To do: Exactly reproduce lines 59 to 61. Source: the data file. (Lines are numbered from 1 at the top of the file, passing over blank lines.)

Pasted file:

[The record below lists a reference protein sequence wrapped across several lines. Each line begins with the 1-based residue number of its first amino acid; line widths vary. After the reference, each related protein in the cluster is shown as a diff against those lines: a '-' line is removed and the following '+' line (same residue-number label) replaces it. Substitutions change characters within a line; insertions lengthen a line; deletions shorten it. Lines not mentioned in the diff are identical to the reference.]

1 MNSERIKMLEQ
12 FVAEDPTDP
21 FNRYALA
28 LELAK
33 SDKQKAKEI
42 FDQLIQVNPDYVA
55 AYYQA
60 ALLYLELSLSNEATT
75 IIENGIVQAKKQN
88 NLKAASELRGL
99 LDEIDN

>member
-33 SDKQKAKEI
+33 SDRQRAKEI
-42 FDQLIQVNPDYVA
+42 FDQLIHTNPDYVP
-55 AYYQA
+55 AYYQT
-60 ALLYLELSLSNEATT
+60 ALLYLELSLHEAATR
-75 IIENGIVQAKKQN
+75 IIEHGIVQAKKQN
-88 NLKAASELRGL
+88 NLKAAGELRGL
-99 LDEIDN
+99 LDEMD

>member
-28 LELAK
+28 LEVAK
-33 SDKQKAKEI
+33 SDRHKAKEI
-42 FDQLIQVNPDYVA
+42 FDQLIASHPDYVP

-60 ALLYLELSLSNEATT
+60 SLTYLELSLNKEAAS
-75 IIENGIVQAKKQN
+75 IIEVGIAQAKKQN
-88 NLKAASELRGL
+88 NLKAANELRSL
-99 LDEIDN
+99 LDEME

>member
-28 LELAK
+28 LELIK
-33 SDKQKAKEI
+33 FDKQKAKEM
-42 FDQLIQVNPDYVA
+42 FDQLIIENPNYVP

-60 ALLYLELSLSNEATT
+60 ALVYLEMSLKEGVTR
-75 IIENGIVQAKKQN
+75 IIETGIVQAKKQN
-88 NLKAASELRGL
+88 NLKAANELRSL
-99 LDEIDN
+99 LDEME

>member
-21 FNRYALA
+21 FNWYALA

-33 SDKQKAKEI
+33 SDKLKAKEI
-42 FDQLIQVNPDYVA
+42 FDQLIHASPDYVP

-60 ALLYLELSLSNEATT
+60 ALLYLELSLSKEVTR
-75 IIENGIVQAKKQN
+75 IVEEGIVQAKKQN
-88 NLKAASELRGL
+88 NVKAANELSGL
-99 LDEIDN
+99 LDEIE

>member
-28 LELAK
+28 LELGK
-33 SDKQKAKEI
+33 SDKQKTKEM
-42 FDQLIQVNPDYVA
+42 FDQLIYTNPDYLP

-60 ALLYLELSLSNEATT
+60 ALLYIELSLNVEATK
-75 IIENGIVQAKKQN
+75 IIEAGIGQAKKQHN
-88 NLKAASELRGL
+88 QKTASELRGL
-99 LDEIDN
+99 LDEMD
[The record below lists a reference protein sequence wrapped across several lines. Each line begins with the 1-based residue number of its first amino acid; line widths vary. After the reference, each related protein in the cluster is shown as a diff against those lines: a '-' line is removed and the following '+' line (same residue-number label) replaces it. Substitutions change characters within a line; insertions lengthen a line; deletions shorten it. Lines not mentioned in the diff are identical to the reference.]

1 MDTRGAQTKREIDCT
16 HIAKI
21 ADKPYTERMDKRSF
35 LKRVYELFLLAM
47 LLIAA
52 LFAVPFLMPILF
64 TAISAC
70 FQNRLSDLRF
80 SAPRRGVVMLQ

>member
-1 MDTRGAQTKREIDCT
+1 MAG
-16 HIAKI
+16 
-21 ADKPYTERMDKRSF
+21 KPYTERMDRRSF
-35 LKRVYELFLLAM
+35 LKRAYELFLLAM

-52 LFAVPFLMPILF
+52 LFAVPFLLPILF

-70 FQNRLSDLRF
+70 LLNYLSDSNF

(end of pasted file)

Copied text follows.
-21 FNRYALA
+21 FNWYALA

-33 SDKQKAKEI